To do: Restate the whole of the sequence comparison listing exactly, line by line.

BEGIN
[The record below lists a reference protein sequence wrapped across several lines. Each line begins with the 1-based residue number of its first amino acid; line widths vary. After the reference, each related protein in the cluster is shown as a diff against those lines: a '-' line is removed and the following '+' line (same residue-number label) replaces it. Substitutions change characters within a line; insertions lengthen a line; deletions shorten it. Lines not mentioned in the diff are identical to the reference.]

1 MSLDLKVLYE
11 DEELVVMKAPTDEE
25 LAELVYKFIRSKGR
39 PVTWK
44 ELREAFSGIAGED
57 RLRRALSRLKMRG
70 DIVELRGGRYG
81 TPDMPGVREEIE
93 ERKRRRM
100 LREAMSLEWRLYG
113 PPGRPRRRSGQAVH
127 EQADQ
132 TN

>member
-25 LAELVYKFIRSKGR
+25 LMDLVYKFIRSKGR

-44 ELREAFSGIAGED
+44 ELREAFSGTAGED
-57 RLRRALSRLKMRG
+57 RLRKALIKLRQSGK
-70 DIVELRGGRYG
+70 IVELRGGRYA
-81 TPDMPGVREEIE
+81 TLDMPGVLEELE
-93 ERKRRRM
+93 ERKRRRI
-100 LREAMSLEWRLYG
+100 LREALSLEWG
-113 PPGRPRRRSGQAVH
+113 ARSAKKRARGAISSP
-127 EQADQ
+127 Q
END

[The record below lists a reference protein sequence wrapped across several lines. Each line begins with the 1-based residue number of its first amino acid; line widths vary. After the reference, each related protein in the cluster is shown as a diff against those lines: a '-' line is removed and the following '+' line (same residue-number label) replaces it. Substitutions change characters within a line; insertions lengthen a line; deletions shorten it. Lines not mentioned in the diff are identical to the reference.]

1 MSLDLKVLYE
11 DEELVVMKAPTDEE
25 LAELVYKFIRSKGR
39 PVTWK
44 ELREAFSGIAGED
57 RLRRALSRLKMRG
70 DIVELRGGRYG
81 TPDMPGVREEIE
93 ERKRRRM
100 LREAMSLEWRLYG
113 PPGRPRRRSGQAVH
127 EQADQ
132 TN

>member
-25 LAELVYKFIRSKGR
+25 LMDLVYKFIRSKGR

-44 ELREAFSGIAGED
+44 ELREAFSGTAGED
-57 RLRRALSRLKMRG
+57 RLRKALIKLRQSGK
-70 DIVELRGGRYG
+70 IVELRGGRYA
-81 TPDMPGVREEIE
+81 TLDMPGVLEELE
-93 ERKRRRM
+93 ERKRRRI
-100 LREAMSLEWRLYG
+100 LREALSLEWG
-113 PPGRPRRRSGQAVH
+113 ARSAKKRARGAISSP
-127 EQADQ
+127 Q